Weekly Update: New Dean at Nicholas School, MEM Named 2018 Energy Scholar, Top Nod to Exec Ed Lead and more....

February 1, 2018

A weekly roundup of Nicholas School news, awards and grants from Dean Jeff Vincent

Toddi Steelman arms folded.jpg
Alumna Toddi Steelman is the Nicholas School's new Stanback Dean.

Hi Everyone,
There’s no mystery about the big news this week: the selection of Dr. Toddi Steelman as the new dean of our school. As I wrote in an email to the Nicholas community on Tuesday, Toddi will be an inspirational dean and is the right person to lead us forward.
As an alumna of our school (she completed her PhD in environmental and natural resource policy under Bob Healy), Toddi knows Duke and the Nicholas School well. With her Master of Public Affairs from Princeton, she recognizes the value of professional master’s degrees, such as our MEM and MF. She understands schools with a complex menu of educational programs: much like the Nicholas School, the School of Environment and Sustainability at the University of Saskatchewan, from which she is joining us, has educational programs at the doctoral, master’s and undergraduate levels.
As a scholar and practitioner, Toddi’s work (funded by NSF among other sources) elucidates the complex sources of environmental and natural resource conflicts. It demonstrates how science, policy, community engagement, and decision making can be integrated to resolve those conflicts, including in challenging multicultural contexts. Her work reveals a scholarly commitment to comprehensive, objective, fact-based analysis that confronts the complexity of environmental and natural resource issues head-on, instead of simplifying issues by seeing only one side.
I’ll let Toddi have the last word, via a quote from the announcement of her selection on Duke Today: “We are at a historic crossroad in our need for leadership on pressing environmental issues facing the United States and the planet. I look forward to working in partnership with the talented faculty and staff of the Nicholas School to ready the next generation of students to tackle these challenges.”

  1. The Nic School strategic plan Working Together notes that our faculty’s commitment to fully engaged and effective student mentoring is a critical source of the excellence of our educational programs. I am proud to announce that one of our faculty members has been recognized as being among the very best PhD mentors in all of Duke University: Martin Doyle has received a 2018 Dean’s Award for Excellence in Mentoring from the university’s Graduate School. Martin is one of just four faculty members from across Duke receiving the award this year. He will receive a $3,000 prize and will be honored at a ceremony on March 28 at Sarah P. Duke Gardens. Martin’s is achievement is all the more remarkable given that he is also exceptionally committed to our MEM program, as he chairs the Water Resources Management program and mentors our MEM/MF/MBA student interest group in natural resources finance. Lisa Campbell (2006) and Susan Lozier (2007) are prior recipients of the Dean’s Award for Excellence in Mentoring. Given the importance of mentoring to our educational mission, I encourage all members of the Graduate Faculty who are in STEM fields and their PhD students and postdocs to participate in the Duke University Center of Exemplary Mentoring’s Mentor Up / Mentor Down workshops on Feb. 8. I would love to see one of our faculty members follow in Martin’s, Susan’s, and Lisa’s footsteps and win the Dean’s Award next year. Congratulations Martin!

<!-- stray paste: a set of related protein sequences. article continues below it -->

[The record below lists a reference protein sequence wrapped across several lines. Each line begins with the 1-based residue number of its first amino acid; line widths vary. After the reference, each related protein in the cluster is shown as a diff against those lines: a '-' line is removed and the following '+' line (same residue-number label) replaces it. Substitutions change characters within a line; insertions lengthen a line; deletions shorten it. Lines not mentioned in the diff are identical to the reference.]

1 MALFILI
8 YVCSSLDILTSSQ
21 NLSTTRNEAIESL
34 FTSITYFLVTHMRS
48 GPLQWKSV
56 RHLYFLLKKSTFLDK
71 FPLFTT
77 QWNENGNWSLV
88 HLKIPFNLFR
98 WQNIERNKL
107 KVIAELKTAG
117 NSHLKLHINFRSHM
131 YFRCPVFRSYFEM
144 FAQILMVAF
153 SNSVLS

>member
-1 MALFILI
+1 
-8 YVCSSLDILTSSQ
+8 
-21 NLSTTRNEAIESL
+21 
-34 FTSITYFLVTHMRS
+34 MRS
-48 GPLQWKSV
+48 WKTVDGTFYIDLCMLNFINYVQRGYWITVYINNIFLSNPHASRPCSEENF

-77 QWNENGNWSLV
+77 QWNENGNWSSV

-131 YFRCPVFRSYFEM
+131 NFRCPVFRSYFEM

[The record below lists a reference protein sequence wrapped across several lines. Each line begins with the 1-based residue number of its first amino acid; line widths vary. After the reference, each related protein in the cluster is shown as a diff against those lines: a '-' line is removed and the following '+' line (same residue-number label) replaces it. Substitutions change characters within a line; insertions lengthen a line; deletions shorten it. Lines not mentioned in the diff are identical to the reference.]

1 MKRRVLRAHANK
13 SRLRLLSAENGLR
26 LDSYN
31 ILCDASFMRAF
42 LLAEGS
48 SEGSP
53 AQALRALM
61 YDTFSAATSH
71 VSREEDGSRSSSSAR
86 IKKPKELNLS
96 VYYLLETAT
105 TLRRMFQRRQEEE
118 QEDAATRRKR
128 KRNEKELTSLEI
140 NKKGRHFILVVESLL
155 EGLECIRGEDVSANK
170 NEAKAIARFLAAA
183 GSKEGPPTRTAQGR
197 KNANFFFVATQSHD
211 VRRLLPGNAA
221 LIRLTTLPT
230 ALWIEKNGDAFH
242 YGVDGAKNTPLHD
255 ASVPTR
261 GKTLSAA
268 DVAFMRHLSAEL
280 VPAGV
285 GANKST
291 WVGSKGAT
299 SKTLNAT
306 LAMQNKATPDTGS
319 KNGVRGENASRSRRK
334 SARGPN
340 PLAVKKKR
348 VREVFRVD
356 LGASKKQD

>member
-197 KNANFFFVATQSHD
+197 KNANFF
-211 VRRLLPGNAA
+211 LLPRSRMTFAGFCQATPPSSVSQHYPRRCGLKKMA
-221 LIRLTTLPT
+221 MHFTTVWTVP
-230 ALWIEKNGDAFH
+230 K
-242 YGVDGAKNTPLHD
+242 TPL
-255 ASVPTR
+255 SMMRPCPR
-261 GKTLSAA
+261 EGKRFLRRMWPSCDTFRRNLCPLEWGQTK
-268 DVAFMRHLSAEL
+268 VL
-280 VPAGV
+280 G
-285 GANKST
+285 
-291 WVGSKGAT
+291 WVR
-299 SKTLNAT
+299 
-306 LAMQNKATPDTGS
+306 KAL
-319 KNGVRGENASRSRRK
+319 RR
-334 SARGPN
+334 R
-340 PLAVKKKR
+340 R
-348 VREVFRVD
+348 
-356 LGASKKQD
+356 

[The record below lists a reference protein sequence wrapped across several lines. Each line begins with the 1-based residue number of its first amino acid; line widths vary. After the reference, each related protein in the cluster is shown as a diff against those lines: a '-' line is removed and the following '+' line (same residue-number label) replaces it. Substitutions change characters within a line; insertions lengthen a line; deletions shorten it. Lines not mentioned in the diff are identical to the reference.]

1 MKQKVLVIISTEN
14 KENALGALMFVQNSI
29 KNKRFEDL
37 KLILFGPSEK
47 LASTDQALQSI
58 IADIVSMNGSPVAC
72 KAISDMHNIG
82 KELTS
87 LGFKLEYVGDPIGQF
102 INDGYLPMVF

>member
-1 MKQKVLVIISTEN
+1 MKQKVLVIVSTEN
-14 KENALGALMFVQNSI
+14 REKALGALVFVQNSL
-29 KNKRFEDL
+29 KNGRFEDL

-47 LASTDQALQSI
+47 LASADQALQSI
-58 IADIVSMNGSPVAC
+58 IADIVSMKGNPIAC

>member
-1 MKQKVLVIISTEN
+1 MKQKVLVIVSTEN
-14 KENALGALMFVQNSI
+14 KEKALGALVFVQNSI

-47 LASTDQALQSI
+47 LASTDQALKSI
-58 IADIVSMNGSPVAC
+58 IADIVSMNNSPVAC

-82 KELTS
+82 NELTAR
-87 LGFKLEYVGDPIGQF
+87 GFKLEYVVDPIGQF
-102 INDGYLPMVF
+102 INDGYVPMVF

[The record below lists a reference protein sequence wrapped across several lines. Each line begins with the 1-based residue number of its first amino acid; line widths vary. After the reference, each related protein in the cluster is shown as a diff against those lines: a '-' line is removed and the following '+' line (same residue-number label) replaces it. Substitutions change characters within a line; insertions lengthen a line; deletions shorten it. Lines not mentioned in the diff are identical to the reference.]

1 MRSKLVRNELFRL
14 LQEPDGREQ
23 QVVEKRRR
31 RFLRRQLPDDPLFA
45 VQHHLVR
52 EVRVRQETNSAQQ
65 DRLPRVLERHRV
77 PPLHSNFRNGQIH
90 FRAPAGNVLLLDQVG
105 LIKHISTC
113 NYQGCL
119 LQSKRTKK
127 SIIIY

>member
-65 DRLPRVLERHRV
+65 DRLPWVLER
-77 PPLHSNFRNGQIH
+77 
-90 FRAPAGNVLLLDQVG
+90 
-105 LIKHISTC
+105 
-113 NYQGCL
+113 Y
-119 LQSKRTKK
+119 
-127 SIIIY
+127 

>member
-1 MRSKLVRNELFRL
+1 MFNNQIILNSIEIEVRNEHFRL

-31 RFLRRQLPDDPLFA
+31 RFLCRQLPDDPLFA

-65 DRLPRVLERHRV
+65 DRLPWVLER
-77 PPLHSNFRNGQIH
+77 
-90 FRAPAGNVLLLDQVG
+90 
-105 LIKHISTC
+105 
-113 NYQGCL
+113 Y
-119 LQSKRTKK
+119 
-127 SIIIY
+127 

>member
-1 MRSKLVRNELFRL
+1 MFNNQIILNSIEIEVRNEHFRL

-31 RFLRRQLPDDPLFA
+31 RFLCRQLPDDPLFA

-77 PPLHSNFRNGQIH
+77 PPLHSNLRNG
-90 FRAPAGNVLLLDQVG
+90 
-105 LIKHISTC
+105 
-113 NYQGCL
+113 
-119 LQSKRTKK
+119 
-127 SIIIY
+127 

2. MEM student Taylor Price was named a 2018 Energy Scholar by Net Impact, OneEnergy Renewables and 3Degrees. The Energy Scholars program looks to cultivate and empower tomorrow’s renewable energy leaders through professional mentoring, networking and industry access as they take on the fight against climate change. 
  3. The Energy Data Analytics Lab team won first place at the 2018 Duke Research Computing Symposium poster competition on Jan. 22. The poster was on the team’s efforts to predict electricity access of rural villages in India by applying machine learning techniques to images of lights at night visible from satellite imagery. MEM student Brian Wong was a mentor for the team as its project manager. Tim Johnson served as one of the team’s faculty advisors. 
  4. A 2016 Master’s Project by Jennifer Cole, Jess McDonald and Xinyuan Wen has resulted in a peer-reviewed paper published earlier this month. The paper, which was co-authored by project advisor Randy Kramer, looked at the perceived benefits and barriers of home energy efficiency. MEM alum Jason Elliot, assistant director of Sustainable Duke, served as an advisor and one of clients for the project. 
  5. Hats off to Executive Education program coordinator Laura Lipps for creating multiple contingency plans to make sure the Executive Leadership Institute on Jan. 17-20 went on despite the university being closed due to the recent snow storm. Laura and Chris Wedding delivered a successful course on sustainable communities to members of the National Forum for Black Public Administrators who traveled to Duke from across the country. 
  6. Nicholas School faculty and staff have adopted a Meals on Wheels route in Durham. Our volunteers deliver meals to 15 people along their route in south Durham every Friday. The partnership came about through last fall's Doing Good in the Neighborhood campaign. Interested in helping deliver meals? Get in touch with Sarah Phillips.
  7. The Career & Professional Development Center has a new email address (careers@nicholas.duke.edu) for students to contact the office. This email will allow CPDC to ensure that their clients, who are our professional master’s students, receive a well-informed and prompt response within 24-48 business hours.

Keep me up to date on what you are doing. Submit your items here.